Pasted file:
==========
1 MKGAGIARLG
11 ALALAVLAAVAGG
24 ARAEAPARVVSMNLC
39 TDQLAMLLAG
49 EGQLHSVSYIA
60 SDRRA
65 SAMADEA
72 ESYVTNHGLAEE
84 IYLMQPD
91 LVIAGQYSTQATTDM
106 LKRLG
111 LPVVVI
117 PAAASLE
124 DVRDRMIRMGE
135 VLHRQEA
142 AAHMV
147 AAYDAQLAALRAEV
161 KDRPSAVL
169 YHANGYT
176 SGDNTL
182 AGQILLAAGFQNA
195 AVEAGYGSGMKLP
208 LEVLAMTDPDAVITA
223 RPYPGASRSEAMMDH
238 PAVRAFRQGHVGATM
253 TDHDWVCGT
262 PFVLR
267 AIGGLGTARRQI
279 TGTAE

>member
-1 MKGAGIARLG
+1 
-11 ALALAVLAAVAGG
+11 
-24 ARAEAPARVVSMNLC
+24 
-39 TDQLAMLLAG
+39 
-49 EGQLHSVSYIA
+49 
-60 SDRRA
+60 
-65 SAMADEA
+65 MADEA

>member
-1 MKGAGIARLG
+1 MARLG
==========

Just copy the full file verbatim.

1 MKGAGIARLG
11 ALALAVLAAVAGG
24 ARAEAPARVVSMNLC
39 TDQLAMLLAG
49 EGQLHSVSYIA
60 SDRRA
65 SAMADEA
72 ESYVTNHGLAEE
84 IYLMQPD
91 LVIAGQYSTQATTDM
106 LKRLG
111 LPVVVI
117 PAAASLE
124 DVRDRMIRMGE
135 VLHRQEA
142 AAHMV
147 AAYDAQLAALRAEV
161 KDRPSAVL
169 YHANGYT
176 SGDNTL
182 AGQILLAAGFQNA
195 AVEAGYGSGMKLP
208 LEVLAMTDPDAVITA
223 RPYPGASRSEAMMDH
238 PAVRAFRQGHVGATM
253 TDHDWVCGT
262 PFVLR
267 AIGGLGTARRQI
279 TGTAE

>member
-1 MKGAGIARLG
+1 
-11 ALALAVLAAVAGG
+11 
-24 ARAEAPARVVSMNLC
+24 
-39 TDQLAMLLAG
+39 
-49 EGQLHSVSYIA
+49 
-60 SDRRA
+60 
-65 SAMADEA
+65 MADEA

>member
-1 MKGAGIARLG
+1 MARLG